Plaintiff filed this action on behalf of the United States of America seeking to recover monies he claims is owed Medicare under the Medicare Secondary Payer ("MSP") statute, 42 U.S.C. § 1395y(b)(2). This action is one of many recently filed by plaintiff in several jurisdictions.*fn1
Plaintiff alleges that "on numerous occasions," defendant Medicare-participating health care provider Catholic Health Initiatives ("CHI"), "by and through its employees and agents, caused harm to Medicare recipients who were patients in CHI's hospitals, thereby triggering legal obligation on the part of CHI and the other primary payer Defendants . . . to pay for any consequential medical service, treatment, or medication. . . CHI provided medical services, treatment and medication to such Medicare recipients who were harmed by CHI's own conduct, and thereafter received reimbursement from Medicare for treating those injured Medicare recipients." (complaint, ¶ 7) The complaint alleges that "[d]efendants, as primary payers, breached their duties to Medicare by not paying for the care that injured Medicare recipients received as a result of CHI's conduct and further by not reimbursing Medicare after Medicare provided conditional payment for the care that such Medicare recipients received as a result of CHI's conduct."(complaint, ¶ 9).
Defendants have filed a motion to dismiss. They contend that plaintiff lacks standing to sue either on behalf of himself or the United States, that the complaint should be dismissed for lack of personal jurisdiction as to the Alergent entities and Advocate Insurance Resources, that the complaint should be dismissed for failure to comply with the requirements of Fed. R. Civ. P. 8(a) and 9(b), and that the complaint should be dismissed for failure to state a claim.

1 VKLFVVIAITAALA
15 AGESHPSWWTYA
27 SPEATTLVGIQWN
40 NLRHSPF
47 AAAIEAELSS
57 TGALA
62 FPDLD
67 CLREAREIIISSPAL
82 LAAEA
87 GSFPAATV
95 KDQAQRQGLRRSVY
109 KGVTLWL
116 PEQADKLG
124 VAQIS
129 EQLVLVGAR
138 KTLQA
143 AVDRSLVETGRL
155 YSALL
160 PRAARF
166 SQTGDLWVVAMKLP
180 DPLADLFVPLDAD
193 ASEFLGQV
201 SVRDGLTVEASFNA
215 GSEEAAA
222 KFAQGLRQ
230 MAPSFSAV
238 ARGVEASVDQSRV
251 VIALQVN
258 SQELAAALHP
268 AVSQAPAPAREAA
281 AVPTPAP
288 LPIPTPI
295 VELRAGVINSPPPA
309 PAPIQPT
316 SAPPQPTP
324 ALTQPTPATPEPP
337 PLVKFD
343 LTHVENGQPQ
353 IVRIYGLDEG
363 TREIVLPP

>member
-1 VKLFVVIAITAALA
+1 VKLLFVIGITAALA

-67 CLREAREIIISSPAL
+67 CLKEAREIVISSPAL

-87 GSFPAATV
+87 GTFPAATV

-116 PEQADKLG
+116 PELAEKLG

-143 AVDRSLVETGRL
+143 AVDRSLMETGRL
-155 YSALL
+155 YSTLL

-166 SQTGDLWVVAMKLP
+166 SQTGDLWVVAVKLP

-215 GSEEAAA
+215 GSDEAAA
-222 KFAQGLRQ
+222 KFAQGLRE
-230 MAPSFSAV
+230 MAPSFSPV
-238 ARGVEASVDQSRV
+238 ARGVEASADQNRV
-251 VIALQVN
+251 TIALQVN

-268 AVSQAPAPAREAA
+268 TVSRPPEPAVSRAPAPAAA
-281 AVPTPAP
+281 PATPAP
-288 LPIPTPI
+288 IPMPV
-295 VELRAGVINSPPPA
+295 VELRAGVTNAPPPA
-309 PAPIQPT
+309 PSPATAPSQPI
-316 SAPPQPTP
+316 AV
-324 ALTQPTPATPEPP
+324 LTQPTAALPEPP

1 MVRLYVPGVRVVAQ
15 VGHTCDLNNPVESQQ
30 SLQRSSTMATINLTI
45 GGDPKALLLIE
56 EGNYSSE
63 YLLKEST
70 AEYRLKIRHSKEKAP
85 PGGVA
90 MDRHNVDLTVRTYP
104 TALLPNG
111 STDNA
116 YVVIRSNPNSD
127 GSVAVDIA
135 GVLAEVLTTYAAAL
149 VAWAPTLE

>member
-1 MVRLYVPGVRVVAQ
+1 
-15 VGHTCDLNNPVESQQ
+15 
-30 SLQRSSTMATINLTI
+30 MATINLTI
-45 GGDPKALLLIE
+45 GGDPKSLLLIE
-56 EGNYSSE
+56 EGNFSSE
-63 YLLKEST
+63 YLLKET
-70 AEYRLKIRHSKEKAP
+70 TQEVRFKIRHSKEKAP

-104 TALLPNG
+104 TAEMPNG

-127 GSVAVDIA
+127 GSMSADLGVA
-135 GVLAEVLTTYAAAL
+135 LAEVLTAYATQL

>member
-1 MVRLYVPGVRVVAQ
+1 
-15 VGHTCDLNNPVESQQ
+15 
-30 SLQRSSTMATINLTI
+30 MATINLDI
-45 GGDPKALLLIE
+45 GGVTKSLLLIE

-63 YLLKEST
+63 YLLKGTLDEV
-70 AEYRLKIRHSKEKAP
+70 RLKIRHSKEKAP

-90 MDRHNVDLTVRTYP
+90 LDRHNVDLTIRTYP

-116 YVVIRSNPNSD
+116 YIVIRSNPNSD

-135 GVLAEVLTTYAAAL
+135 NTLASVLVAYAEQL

Medicare is a federal health insurance program, generally benefitting the aged and the disabled. Blue Cross & Blue Shield of Texas, Inc. v. Shalala, 995 F. 2d 79, 71 (5th Cir. 1993). The MSP statute was enacted in 1980 to reduce federal health care costs. Glover v. Liggett Group, Inc., 459 F.3d 1304, 1306 (11th Cir. 2006). Under the MSP,"Medicare [is] the secondary payer for medical services provided to Medicare beneficiaries whenever payment is available from another primary payer." Id. See Thompson v. Goetzman, 337 F.3d 489, 495 (5th Cir. 2003)(In enacting the MSP, Congress "sought to reduce Medicare costs by making the government a secondary provider of medical insurance coverage when a Medicare recipient has other souces of primary insurance coverage."
The statute provides a Medicare payment "may not be made . . with respect to any item or service to the extent that payment has been made or can reasonably be expected to be made under" a primary plan. 42 U.S.C. § 1395y(b)(2)(A). A "primary plan" includes "a group health plan or large group health plan, to the extent that clause (i) applies, and a workmen's compensation law or plan, an automobile or liability insurance policy or plan (including a self-insured plan) or no fault insurance, to the extent that clause (ii) applies. An entity that engages in a business, trade, or profession shall be deemed to have a self-insured plan if it carries its own risk (whether by a failure to obtain insurance, or otherwise) in whole or in part." 42 U.S.C. § 1395y(b)(2)(A)(ii). The MSP statute provides for "conditional payments" for services where the primary plan "has not made or cannot reasonably be expected to make payment with respect to such item or service promptly . . . " 42 U.S.C. § 1395y(b)(2)(B)(i). Medicare may seek reimbursement from the primary plan or any entity receiving payment from a primary plan if the primary plan had responsibility to make the payment. 42 U.S.C. § 1395y(2)(B)(ii). Responsibility for reimbursing Medicare "may be demonstrated by a judgment, a payment conditioned upon the recipient's compromise, waiver, or release (whether or not there is a determination of admission of liability), of payment for items or services included in a claim against the primary plan or the primary plan's insured, or by other means." Id.